Product Review: GORUCK GR1



The GR1 is like one of those mythical objects that people on the internet talk about, but nobody you know actually has. To be fair, paying nearly $300 for a backpack that, from a distance, is nearly indistinguishable from a Jansport might be considered…excessive. As the saying goes, though, you get what you pay for. In this price range, there is a lot of competition from other gear makers like Kifaru, Mystery Ranch, Crye Precision, London Bridge Trading, and more. All of these are considered top notch. Yet, when you search around the web, the GR1 consistently has loyal advocates.

The company was founded by Jason McCarthy, a veteran of the Army 10th SFG. The story goes that he wanted to start a company to be a voice for good and take care of fellow veterans. Furthermore, he wanted to take the best elements from various rucks and packs that he carried and roll them into one exceptionally well-designed pack that would stand up to the abuse of combat. Sales were slow, but Jason slowly built a reputation by partnering with Tough Mudder and using his packs during their races. At the conclusion of each race, he sold his packs off the back of a truck. This partnership eventually led to the creation of the GORUCK challenges that the company has become known for (the above link is actually quite a good read about the origin of the challenges).

GORUCK also makes a variety of packs in different sizes ranging from  the 10L bullet to the 40L GR2. All of them are built to the same “bombproof” standards, but the GR1 remains the flagship of the brand.

I picked up a Ranger Green GR1 several months ago in preparation for the GORUCK Tough (GRT) challenge in Santa Barbara on August 5th. Unfortunately, due to a back injury flaring up, I had to move my registration to a different GRT event in December. I did still use the GR1 in a GORUCK “light” event. I was holding off on finishing the review until I completed at least one GORUCK and traveled a bit with the bag.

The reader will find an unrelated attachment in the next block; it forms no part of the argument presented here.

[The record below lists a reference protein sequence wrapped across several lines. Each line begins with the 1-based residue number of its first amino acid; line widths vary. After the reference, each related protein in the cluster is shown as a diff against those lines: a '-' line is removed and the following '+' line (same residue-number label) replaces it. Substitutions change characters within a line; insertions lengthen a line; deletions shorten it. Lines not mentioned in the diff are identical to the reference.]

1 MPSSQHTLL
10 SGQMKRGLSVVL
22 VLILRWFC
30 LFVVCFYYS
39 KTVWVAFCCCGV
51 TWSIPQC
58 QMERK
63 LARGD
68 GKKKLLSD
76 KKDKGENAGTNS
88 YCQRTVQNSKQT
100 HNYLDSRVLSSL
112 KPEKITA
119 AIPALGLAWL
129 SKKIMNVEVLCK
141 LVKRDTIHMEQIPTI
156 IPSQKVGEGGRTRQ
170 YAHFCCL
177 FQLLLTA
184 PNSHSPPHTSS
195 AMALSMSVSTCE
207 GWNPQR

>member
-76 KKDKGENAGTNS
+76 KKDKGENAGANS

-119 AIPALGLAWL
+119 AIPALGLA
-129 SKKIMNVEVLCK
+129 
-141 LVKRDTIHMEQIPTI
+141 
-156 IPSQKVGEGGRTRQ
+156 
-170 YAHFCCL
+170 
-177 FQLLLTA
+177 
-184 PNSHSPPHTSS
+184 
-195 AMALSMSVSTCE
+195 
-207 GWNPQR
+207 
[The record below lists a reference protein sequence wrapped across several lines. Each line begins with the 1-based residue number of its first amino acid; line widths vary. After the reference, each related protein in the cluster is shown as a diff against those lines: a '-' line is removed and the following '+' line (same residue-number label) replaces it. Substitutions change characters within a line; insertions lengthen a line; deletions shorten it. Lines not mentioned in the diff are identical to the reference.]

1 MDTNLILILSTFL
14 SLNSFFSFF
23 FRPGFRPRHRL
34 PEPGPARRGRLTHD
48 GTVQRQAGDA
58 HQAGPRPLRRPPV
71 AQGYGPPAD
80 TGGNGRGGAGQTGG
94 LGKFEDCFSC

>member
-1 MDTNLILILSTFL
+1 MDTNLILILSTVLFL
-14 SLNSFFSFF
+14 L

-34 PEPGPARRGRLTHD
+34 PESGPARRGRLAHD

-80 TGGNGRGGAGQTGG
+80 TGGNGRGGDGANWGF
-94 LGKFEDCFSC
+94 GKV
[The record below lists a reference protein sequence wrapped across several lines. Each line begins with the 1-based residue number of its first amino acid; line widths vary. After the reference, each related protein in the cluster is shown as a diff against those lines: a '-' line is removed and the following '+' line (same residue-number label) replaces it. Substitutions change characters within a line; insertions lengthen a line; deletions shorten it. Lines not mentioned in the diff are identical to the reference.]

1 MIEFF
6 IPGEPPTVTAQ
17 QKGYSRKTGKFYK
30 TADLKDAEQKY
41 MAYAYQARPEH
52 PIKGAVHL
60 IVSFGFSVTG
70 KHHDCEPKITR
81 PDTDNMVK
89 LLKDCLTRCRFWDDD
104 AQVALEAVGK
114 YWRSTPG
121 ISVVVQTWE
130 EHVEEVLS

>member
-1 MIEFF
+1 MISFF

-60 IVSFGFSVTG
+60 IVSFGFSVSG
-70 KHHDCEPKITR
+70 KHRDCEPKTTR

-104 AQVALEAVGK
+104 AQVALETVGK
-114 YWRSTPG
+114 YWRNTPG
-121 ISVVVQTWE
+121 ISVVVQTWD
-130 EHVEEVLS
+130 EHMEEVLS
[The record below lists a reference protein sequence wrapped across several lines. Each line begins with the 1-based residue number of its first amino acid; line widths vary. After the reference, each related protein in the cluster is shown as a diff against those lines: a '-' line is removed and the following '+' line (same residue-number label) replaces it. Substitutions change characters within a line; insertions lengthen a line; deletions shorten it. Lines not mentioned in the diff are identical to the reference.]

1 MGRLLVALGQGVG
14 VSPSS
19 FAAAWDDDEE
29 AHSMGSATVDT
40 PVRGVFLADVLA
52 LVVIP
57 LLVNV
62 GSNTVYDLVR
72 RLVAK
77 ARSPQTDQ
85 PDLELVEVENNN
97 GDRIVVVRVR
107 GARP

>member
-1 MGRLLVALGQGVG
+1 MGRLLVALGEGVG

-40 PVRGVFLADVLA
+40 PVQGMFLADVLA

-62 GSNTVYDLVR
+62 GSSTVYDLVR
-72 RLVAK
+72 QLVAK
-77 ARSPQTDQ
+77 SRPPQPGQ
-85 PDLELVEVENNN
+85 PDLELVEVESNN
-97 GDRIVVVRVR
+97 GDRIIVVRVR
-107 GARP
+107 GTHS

IMG_0916.JPGThe GR1 comes in two different sizes: 26L and 21L. Pictured at the top is my Ranger Green 26L GR1. I also purchased a black 21L GR1 for my wife (it has the curved straps to accomodate different anatomy, but it is not a necessity, by any means). The pack is relatively nondescript from the outside, save for three rows of MOLLE on the front and sides, a front slash pocket, and a 2″ x 3″ hook and loop panel on the front. There is no branding on the outside, which helps it comply with Army uniform regulation 670-1. That regulation forbids corporate logos from the exterior of backpacks. From a distance, you are hard pressed to tell the difference between the GR1 and any other simple school backpack. When you pick it up, however, it becomes a very different story.

The GR1 is made entirely out of 1000D Cordura. While 1000D has fallen out of favor as a gear material due to its relative weight compared to 500D, there is no denying that the pack feels tough. As one individual I work with put it when he handled it, “This thing feels like it is going to last forever.”

The stitching is top notch and overbuilt. The YKK zippers are beefy and appear to be easy to maintain. A nice touch is the removal of metal pull tabs from the zippers and replacing them with heat shrunk 550 paracord pulls. This helps cut down on noise as you are moving with the pack and provides a unique look. The zippers run the length of the pack, allowing the front flap to clamshell completely open. The GR1 has one main compartment. Once open, there is a sleeve that works well for laptops, hydration bladders, notebooks, rucking weights, or really any laptop-sized item. This pouch would also make a great host for a mobile transceiver like the Yaesu 817ND or other similar sized module. MOLLE is sewn into the top of the pack for attaching admin pouches, carabiners, or really anything you can tie down.

One of my favorite features is actually pouches sewn into the inside of the pack front. There are two pouches here: one at the top, and a mesh one taking up the rest of the space. The location of these make for easy access to items (cell phones, keys, headphones, whatever). I usually keep a folded up poncho in the mesh pocket, which has been great for impromptu picnics with the family and unexpectedly rainy ruck workouts.

The GR1 also has a zippered sleeve between the main compartment and the back padding. GORUCK calls this the “bombproof laptop compartment.” The 26L can hold a 17″ Macbook Pro, and the 21L holds a 15″ Macbook Pro nicely. Alternatively, I put my 30 lb ruck plate in this spot, or a water bladder. There is a removable polymer frame sheet located inside a discreet sleeve on the padded portion. It feels as though this frame sheet has molded to my back a bit over time, making it very comfortable and distributing loads well. The bottom of the ruck has extra padding to help protect the contents of the pack. Both the main compartment and laptop compartment connect to a hydration tube port at the top of the pack, right under the carry handle. Speaking of which, the top carry handle is extremely strong, likely designed for those moments in the challenges where you lose strap privileges and must carry the weighted pack by that handle for a few miles.